Numerical systems across most ancient civilizations developed using similar linear patterns of counting. For primitive hunter-gatherer societies, a linear scale that facilitated counting the number of animals killed or artefacts bartered seemed sufficient. In a more complex and flourishing agrarian society like India, the need to study natural phenomena like rains and floods led early Indians to observe the cycles of the sun and moon, which in turn led them to count along circular patterns.
Ramprasad Soghal deconstructs the process by which ancient Indians arrived at the highly efficient Indian Numerical System, how it was adopted the world over, and how it was erroneously attributed as originating in Arabia.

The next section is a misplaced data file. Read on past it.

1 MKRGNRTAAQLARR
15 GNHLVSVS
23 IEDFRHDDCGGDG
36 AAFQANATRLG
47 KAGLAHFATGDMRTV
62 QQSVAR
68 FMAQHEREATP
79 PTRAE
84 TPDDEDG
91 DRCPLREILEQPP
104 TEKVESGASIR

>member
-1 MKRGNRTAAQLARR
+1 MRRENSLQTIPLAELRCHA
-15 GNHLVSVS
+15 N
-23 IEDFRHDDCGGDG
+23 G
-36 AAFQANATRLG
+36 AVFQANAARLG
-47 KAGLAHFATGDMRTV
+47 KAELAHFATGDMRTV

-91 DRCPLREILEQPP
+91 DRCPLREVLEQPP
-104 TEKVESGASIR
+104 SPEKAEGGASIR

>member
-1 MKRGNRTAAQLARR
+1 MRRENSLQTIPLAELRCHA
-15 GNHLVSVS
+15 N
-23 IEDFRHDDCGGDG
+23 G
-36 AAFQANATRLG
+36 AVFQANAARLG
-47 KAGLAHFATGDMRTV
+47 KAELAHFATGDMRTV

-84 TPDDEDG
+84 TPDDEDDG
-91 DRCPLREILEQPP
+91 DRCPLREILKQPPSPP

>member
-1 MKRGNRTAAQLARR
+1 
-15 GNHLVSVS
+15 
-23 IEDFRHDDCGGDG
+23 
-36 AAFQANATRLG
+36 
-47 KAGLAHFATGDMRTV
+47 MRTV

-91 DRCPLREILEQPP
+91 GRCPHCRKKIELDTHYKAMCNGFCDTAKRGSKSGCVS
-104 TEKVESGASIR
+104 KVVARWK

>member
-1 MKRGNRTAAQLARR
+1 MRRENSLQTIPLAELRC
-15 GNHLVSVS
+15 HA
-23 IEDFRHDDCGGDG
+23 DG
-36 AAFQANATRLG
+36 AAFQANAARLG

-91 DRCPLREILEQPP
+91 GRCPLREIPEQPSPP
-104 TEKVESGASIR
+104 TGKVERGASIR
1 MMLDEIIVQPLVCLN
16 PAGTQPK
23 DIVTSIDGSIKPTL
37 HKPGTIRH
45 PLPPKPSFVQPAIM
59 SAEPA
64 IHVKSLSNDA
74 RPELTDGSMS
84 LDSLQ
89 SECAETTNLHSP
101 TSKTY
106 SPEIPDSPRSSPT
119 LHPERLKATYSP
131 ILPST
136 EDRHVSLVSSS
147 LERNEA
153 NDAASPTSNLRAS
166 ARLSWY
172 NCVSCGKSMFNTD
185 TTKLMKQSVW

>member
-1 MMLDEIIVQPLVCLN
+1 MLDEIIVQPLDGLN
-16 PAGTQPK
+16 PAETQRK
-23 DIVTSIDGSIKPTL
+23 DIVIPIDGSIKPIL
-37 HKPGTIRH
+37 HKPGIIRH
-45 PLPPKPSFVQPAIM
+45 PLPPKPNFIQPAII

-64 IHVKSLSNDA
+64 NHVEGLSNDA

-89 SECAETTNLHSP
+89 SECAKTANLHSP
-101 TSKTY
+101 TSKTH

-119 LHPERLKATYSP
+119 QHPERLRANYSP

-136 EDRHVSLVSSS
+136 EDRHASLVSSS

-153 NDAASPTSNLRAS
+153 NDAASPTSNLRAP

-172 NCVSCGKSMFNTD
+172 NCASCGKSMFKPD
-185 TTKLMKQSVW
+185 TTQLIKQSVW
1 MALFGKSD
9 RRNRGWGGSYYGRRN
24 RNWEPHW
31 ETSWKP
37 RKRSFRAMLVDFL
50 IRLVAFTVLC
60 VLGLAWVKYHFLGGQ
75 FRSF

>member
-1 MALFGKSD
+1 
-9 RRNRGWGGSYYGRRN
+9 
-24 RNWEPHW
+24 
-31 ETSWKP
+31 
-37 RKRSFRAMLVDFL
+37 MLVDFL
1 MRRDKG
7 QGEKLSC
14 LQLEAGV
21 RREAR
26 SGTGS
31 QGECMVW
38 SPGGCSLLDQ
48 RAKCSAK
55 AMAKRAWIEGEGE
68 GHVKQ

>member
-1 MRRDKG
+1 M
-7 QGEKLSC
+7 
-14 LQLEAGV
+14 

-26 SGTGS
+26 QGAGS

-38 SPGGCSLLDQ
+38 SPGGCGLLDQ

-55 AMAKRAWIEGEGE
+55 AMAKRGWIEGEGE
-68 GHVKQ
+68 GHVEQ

He further makes a case for the probable origin of the Indian Numerical System in ancient Kannada numbers by shedding light on ancient Kannada notations devised for recording the waxing-waning phases of the Moon, the concept of Zero developed for counting the No-Moon and Full-Moon days, and the unique Placeholder System derived from the effective Kumbha system.
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